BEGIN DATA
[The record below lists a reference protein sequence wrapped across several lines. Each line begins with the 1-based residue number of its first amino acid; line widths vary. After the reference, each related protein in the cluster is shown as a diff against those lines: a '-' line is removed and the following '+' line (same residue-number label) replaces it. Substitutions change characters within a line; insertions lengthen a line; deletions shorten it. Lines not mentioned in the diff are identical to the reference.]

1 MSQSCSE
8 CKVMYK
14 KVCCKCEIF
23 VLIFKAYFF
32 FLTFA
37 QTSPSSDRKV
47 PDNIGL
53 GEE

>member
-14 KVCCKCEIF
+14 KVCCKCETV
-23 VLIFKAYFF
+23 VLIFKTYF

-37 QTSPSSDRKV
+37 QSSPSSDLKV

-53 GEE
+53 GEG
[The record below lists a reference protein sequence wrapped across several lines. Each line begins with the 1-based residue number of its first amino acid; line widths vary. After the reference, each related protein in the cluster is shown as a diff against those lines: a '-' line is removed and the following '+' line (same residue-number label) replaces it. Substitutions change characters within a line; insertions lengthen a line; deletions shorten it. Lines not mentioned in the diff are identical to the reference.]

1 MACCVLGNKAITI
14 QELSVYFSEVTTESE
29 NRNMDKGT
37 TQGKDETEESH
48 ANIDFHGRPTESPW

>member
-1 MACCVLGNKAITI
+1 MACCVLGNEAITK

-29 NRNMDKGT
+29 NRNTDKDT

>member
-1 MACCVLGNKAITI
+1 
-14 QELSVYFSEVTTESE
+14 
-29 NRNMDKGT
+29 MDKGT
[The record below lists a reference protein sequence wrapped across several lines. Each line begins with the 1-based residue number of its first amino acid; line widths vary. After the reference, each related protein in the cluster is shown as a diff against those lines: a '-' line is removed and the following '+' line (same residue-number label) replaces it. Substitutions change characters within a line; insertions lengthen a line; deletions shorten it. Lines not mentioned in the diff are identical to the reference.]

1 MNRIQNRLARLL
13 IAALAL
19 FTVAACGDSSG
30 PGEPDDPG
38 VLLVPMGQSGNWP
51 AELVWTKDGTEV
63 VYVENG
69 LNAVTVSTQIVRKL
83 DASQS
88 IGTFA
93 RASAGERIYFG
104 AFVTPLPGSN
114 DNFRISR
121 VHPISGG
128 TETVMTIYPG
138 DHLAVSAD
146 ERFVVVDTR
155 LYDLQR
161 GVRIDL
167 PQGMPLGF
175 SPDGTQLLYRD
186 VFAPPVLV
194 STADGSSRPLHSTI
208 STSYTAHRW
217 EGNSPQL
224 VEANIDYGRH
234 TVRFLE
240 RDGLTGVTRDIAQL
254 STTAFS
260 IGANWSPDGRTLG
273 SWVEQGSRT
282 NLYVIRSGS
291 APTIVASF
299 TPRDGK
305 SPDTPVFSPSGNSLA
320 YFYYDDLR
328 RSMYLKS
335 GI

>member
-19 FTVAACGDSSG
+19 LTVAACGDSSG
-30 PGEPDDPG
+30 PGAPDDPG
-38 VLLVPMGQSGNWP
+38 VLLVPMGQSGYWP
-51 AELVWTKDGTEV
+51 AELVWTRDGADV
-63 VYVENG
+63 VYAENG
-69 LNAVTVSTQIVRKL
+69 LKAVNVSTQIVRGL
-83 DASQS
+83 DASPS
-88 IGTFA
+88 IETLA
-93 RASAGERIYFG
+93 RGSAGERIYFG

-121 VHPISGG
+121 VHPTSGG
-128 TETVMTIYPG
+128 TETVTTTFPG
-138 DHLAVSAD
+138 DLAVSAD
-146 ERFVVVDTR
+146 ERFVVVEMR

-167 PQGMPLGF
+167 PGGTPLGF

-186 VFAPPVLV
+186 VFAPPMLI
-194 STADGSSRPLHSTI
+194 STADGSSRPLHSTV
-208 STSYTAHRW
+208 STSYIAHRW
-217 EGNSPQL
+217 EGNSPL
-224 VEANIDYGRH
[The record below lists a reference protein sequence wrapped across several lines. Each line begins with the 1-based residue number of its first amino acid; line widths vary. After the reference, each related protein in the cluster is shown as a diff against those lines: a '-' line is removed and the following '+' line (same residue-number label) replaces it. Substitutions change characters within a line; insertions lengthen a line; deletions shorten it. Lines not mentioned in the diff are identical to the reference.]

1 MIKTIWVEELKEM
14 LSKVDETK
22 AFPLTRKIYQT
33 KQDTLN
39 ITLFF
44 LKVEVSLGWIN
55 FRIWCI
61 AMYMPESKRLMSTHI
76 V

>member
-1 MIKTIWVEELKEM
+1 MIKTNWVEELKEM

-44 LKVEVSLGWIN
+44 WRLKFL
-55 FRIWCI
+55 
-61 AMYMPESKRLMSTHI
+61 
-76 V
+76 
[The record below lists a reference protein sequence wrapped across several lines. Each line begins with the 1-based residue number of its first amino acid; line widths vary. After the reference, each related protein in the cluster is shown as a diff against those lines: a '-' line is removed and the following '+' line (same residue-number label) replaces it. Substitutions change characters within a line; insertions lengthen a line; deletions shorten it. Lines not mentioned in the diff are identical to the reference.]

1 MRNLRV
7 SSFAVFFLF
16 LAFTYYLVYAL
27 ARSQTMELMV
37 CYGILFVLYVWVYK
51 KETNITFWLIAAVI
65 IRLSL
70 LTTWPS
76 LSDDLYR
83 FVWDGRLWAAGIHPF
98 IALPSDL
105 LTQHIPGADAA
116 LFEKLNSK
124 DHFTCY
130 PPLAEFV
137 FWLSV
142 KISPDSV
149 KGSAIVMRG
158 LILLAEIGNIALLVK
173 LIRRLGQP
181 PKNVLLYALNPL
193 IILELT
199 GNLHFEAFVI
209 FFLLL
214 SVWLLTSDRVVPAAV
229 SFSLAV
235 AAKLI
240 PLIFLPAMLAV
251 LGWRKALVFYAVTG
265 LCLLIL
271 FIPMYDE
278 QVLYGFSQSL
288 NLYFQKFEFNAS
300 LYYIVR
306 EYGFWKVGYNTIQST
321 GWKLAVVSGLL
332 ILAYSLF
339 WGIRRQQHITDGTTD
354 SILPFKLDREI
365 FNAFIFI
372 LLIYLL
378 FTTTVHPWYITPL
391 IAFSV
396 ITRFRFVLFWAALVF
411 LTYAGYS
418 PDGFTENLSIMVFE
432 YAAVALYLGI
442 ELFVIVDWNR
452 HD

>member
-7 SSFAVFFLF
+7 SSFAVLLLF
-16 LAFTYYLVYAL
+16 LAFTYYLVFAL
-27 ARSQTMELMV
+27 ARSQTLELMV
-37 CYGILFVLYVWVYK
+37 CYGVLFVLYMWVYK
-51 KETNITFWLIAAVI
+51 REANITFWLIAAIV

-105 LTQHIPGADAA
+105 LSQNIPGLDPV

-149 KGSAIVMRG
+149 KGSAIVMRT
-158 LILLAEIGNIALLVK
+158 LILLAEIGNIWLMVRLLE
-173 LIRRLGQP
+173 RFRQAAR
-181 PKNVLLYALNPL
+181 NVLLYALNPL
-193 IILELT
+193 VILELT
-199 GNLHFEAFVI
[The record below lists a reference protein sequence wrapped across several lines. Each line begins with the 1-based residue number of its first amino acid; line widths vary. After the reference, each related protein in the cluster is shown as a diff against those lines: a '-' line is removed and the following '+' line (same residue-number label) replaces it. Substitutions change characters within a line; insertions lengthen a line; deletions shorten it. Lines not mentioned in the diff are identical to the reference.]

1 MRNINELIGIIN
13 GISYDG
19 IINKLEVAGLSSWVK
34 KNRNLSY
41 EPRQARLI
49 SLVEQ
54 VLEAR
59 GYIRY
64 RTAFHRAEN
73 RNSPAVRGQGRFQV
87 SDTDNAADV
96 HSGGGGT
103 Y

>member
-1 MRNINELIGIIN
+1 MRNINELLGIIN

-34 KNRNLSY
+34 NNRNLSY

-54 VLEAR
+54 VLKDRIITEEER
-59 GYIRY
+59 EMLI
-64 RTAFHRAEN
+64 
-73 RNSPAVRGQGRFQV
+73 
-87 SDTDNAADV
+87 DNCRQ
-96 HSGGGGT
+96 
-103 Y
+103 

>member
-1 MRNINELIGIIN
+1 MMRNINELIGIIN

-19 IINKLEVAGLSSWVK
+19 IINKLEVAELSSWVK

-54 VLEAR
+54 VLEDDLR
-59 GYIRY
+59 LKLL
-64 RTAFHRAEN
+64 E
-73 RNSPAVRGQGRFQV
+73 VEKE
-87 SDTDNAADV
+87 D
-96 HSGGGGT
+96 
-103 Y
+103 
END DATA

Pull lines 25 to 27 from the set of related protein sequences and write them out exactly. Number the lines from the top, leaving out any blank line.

>member
-1 MACCVLGNKAITI
+1 MACCVLGNEAITK